"There is a constitutional guarantee for deforestation. The vast majority of the Brazilian population lives in large urban concentrations on the coastal strip, away from what happens in the interior. The federal communication they receive is withdrawn from the reality of the crisis. Many people believe that the vegetation cover is eternal and that its resources are also. President Bolsonaro comes to play a role in reinforcing this misconception of deforestation. The Brazilian population does not have access to real data due to the biased environmental debate. When someone attempts to do so, they are confronted with an official discourse contrary to science. Data is manipulated to dismay the real state of forests in the country. In this sense, we reproduce a State logic of denial of facts and counter-narrative about scientific research. Bolsonaro is part of this practice."
Bolsonaro's administration has disrupted the regulatory bodies for economic activities in the Amazon region, firing career technicians, and withdrawing revenue from research on deforestation. Bolsonaro was elected under this emblem of easing environmental preservation policies. With the government and media conveying on the matter, the people have been left ill-informed. A new generation is resisting the destruction. Instead, they have taken matters into their own hands in an attempt to reforest large areas of land and confronting any illegal practices.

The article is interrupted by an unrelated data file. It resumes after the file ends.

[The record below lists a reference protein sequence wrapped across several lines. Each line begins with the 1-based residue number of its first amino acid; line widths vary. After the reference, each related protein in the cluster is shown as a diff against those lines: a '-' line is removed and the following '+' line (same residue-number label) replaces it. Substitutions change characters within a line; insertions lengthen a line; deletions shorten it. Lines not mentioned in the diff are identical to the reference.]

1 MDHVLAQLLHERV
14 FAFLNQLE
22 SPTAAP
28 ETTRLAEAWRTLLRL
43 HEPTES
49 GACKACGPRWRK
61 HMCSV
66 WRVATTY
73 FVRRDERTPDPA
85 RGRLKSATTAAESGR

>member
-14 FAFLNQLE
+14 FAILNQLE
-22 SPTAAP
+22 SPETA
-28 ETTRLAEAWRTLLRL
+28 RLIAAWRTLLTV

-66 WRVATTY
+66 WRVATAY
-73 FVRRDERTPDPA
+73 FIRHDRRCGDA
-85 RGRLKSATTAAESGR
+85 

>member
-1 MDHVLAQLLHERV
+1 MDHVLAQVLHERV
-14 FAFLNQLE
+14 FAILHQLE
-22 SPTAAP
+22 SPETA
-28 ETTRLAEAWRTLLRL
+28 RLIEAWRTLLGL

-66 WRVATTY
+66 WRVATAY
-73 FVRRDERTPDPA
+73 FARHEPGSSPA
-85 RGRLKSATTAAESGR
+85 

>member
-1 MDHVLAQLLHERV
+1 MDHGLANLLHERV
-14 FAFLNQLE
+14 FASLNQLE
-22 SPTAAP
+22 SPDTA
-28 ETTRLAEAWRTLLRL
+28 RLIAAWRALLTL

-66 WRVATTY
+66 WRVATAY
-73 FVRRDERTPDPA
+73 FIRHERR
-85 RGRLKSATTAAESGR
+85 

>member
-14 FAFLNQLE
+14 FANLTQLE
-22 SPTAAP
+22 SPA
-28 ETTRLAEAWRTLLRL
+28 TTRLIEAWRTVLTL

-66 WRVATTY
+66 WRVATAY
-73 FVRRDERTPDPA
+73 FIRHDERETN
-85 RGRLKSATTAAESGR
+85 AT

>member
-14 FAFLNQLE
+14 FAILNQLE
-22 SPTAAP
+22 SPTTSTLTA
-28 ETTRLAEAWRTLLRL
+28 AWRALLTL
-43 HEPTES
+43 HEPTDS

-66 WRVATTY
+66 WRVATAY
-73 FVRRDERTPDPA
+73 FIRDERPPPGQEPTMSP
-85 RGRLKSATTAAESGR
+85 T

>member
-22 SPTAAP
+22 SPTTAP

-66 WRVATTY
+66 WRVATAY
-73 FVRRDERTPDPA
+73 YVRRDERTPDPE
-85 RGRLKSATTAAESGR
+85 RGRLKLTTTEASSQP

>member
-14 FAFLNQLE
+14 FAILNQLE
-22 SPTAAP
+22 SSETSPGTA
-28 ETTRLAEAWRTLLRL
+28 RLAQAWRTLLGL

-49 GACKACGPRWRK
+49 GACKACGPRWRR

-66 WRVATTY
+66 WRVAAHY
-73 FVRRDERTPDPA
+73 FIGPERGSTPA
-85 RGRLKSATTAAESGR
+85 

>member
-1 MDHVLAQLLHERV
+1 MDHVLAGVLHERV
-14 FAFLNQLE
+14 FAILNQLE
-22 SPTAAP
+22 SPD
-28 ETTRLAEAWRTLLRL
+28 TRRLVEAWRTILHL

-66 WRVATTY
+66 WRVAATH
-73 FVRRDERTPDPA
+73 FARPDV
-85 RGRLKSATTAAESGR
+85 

In 2008, Stockler first met Ricardo Cardim. He was a finalist for the Social Entrepreneur Award, a partnership between the Schwab Foundation and the Folha de São Paulo newspaper to promote social and environmental impact through social initiatives and organizations. Cardim developed extensive research on the vestiges originating from the Atlantic Forest, which contributes a lot to the understanding of the paths that the biome can follow after the acceleration of human action. His work deals with the direct impacts of deforestation in this biome and the formation of large urban centers. Today, we are experiencing a very critical environmental situation, such as the decrease in water resources and water supply to cities. And there is a connection between the lack of water in southern Brazil and burning in the Amazon.